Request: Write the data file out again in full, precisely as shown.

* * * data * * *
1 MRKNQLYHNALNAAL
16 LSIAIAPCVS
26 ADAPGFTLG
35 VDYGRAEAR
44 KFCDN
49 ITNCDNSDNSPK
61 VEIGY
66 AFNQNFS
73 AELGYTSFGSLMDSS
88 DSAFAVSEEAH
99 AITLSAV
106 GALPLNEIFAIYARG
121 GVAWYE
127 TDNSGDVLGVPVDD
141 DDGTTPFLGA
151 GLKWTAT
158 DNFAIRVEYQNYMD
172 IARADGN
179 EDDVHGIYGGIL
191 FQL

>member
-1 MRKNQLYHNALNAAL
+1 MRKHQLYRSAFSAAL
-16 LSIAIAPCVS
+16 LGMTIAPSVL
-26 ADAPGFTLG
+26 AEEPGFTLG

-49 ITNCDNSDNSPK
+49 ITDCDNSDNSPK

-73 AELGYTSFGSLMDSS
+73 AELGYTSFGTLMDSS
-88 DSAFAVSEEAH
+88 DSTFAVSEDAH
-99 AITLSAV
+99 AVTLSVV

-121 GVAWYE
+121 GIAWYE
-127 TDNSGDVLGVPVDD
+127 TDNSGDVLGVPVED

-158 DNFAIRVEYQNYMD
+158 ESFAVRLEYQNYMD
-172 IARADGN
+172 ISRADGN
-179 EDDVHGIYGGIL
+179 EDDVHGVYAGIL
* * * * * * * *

1 MRKNQLYHNALNAAL
16 LSIAIAPCVS
26 ADAPGFTLG
35 VDYGRAEAR
44 KFCDN
49 ITNCDNSDNSPK
61 VEIGY
66 AFNQNFS
73 AELGYTSFGSLMDSS
88 DSAFAVSEEAH
99 AITLSAV
106 GALPLNEIFAIYARG
121 GVAWYE
127 TDNSGDVLGVPVDD
141 DDGTTPFLGA
151 GLKWTAT
158 DNFAIRVEYQNYMD
172 IARADGN
179 EDDVHGIYGGIL
191 FQL

>member
-1 MRKNQLYHNALNAAL
+1 MRKHQLYRSAFSAAL
-16 LSIAIAPCVS
+16 LGMTIAPSVL
-26 ADAPGFTLG
+26 AEEPGFTLG

-49 ITNCDNSDNSPK
+49 ITDCDNSDNSPK

-73 AELGYTSFGSLMDSS
+73 AELGYTSFGTLMDSS
-88 DSAFAVSEEAH
+88 DSTFAVSEDAH
-99 AITLSAV
+99 AVTLSVV

-121 GVAWYE
+121 GIAWYE
-127 TDNSGDVLGVPVDD
+127 TDNSGDVLGVPVED

-158 DNFAIRVEYQNYMD
+158 ESFAVRLEYQNYMD
-172 IARADGN
+172 ISRADGN
-179 EDDVHGIYGGIL
+179 EDDVHGVYAGIL